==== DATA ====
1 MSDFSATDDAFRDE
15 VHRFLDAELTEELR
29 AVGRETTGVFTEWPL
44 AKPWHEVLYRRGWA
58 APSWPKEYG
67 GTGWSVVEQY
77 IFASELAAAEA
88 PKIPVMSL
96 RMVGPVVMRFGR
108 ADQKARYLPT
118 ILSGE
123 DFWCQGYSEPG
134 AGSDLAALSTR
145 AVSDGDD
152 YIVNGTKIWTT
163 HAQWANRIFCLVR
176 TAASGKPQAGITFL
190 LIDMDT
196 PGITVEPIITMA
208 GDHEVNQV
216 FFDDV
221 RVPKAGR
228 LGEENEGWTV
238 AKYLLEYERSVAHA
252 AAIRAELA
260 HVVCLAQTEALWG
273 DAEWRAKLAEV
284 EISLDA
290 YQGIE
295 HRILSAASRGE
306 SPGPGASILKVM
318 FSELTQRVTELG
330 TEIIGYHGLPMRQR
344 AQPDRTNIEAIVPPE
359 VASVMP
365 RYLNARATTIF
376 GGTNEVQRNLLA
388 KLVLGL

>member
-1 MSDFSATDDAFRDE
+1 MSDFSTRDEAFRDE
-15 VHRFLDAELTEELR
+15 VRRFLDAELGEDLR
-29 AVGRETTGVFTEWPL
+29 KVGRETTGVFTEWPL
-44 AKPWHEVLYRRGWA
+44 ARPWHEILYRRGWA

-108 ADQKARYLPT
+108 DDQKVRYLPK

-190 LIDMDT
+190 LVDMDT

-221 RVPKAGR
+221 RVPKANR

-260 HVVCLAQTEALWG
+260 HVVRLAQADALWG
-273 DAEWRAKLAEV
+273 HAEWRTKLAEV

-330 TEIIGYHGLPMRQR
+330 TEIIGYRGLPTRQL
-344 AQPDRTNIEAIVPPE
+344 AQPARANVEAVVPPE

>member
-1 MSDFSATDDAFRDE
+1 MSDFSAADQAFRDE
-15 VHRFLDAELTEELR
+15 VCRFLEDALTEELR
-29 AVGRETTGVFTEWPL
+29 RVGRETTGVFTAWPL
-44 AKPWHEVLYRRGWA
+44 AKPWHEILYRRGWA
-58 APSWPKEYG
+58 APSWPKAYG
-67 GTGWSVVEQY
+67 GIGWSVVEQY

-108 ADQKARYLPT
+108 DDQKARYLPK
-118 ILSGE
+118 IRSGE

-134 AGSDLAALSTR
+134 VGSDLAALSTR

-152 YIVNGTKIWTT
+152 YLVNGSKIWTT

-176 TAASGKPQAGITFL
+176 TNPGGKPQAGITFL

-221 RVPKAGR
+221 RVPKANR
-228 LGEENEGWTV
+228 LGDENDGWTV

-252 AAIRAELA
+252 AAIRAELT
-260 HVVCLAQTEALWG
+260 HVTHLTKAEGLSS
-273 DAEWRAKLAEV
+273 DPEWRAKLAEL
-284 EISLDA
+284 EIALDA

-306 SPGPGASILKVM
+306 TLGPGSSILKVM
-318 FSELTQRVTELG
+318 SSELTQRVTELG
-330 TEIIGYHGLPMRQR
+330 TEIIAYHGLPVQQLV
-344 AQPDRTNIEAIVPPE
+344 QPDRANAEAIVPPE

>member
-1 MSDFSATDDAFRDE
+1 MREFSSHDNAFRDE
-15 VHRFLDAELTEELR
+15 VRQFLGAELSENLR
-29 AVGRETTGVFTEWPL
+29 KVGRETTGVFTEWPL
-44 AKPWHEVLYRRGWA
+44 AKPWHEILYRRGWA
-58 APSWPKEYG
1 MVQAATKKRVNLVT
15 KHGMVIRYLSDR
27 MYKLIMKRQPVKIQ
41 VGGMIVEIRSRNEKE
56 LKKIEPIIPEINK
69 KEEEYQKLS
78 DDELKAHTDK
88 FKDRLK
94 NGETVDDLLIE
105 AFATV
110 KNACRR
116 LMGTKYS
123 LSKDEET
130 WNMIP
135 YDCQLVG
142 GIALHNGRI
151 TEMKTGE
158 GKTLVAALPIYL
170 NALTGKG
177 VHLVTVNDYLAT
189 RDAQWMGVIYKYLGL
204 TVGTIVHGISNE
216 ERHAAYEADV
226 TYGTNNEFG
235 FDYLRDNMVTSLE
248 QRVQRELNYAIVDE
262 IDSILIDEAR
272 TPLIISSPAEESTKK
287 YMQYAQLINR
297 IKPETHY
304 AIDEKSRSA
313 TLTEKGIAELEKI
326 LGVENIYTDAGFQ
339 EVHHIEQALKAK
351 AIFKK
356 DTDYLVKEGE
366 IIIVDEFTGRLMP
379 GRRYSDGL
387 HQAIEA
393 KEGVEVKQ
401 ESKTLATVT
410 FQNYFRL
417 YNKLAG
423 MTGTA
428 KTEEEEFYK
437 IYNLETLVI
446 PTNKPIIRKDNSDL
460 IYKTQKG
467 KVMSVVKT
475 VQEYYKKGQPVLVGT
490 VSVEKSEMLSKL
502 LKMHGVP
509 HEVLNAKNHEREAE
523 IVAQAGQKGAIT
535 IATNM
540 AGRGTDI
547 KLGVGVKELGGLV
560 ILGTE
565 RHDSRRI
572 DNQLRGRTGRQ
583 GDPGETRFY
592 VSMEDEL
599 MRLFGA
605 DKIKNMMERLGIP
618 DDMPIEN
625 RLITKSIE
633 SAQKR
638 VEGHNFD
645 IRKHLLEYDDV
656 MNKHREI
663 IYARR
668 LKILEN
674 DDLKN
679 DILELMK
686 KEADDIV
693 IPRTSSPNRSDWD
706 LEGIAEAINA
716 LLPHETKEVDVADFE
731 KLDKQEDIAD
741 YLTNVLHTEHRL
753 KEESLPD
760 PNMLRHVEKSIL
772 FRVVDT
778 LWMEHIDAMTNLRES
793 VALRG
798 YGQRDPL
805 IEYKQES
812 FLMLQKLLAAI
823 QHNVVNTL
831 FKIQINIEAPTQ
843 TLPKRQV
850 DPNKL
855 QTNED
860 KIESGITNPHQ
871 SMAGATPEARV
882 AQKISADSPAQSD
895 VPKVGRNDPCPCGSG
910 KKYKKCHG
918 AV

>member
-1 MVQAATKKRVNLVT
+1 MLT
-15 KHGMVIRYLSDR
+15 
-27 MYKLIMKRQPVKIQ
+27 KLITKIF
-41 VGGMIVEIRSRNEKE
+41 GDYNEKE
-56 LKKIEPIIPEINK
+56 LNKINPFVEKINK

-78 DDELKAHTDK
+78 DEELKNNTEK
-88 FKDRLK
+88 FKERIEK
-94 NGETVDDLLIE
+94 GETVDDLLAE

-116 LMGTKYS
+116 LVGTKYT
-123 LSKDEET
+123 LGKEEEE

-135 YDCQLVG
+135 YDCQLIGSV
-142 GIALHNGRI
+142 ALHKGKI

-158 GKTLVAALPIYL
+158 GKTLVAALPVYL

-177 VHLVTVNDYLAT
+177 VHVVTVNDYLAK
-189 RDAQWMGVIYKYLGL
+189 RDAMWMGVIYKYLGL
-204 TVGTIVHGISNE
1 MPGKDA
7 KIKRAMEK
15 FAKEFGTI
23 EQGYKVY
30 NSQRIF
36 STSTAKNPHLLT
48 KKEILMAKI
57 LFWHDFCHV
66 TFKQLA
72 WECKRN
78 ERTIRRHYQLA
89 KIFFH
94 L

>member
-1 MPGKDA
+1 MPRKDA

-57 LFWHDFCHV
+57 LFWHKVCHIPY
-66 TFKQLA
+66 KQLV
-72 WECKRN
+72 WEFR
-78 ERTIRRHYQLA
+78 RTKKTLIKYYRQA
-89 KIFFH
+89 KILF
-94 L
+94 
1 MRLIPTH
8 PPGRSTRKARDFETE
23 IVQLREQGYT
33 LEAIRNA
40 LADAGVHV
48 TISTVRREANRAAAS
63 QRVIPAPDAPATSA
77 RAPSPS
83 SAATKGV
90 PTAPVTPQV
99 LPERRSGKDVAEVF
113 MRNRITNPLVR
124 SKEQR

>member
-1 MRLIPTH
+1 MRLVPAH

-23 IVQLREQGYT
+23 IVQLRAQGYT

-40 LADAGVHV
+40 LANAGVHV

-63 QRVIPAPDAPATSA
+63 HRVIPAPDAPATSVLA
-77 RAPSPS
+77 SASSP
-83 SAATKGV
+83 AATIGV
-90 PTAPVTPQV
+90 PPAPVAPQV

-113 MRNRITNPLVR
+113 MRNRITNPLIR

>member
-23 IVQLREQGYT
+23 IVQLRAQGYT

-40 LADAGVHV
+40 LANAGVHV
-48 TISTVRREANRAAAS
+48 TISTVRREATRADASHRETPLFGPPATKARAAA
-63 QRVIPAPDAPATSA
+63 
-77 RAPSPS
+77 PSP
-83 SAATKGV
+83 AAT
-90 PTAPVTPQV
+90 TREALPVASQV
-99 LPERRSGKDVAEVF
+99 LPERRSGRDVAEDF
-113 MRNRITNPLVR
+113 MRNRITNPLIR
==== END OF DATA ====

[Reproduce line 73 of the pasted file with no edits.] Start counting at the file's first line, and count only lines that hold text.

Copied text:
-67 GTGWSVVEQY